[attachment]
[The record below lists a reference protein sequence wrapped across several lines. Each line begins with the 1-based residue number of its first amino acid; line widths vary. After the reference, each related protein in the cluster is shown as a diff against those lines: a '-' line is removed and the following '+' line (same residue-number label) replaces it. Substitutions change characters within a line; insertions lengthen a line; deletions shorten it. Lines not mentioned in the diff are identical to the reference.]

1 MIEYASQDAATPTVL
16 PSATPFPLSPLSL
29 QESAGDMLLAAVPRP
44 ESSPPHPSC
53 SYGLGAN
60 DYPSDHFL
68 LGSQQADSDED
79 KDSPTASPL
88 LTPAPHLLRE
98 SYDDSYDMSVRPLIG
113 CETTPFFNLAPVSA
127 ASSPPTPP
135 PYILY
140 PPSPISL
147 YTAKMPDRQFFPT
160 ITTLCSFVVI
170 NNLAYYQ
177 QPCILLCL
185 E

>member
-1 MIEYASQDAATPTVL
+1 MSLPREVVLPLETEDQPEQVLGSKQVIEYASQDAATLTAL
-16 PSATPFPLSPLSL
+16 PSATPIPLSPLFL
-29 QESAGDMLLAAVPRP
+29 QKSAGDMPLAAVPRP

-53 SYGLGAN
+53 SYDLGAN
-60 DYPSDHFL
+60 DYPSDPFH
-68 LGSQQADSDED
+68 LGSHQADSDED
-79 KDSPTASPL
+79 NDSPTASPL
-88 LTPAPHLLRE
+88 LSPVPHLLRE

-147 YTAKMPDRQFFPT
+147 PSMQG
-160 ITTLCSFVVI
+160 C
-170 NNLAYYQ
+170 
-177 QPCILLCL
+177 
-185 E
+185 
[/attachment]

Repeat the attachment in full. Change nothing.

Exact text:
[The record below lists a reference protein sequence wrapped across several lines. Each line begins with the 1-based residue number of its first amino acid; line widths vary. After the reference, each related protein in the cluster is shown as a diff against those lines: a '-' line is removed and the following '+' line (same residue-number label) replaces it. Substitutions change characters within a line; insertions lengthen a line; deletions shorten it. Lines not mentioned in the diff are identical to the reference.]

1 MIEYASQDAATPTVL
16 PSATPFPLSPLSL
29 QESAGDMLLAAVPRP
44 ESSPPHPSC
53 SYGLGAN
60 DYPSDHFL
68 LGSQQADSDED
79 KDSPTASPL
88 LTPAPHLLRE
98 SYDDSYDMSVRPLIG
113 CETTPFFNLAPVSA
127 ASSPPTPP
135 PYILY
140 PPSPISL
147 YTAKMPDRQFFPT
160 ITTLCSFVVI
170 NNLAYYQ
177 QPCILLCL
185 E

>member
-1 MIEYASQDAATPTVL
+1 MSLPREVVLPLETEDQPEQVLGSKQVIEYASQDAATLTAL
-16 PSATPFPLSPLSL
+16 PSATPIPLSPLFL
-29 QESAGDMLLAAVPRP
+29 QKSAGDMPLAAVPRP

-53 SYGLGAN
+53 SYDLGAN
-60 DYPSDHFL
+60 DYPSDPFH
-68 LGSQQADSDED
+68 LGSHQADSDED
-79 KDSPTASPL
+79 NDSPTASPL
-88 LTPAPHLLRE
+88 LSPVPHLLRE

-147 YTAKMPDRQFFPT
+147 PSMQG
-160 ITTLCSFVVI
+160 C
-170 NNLAYYQ
+170 
-177 QPCILLCL
+177 
-185 E
+185 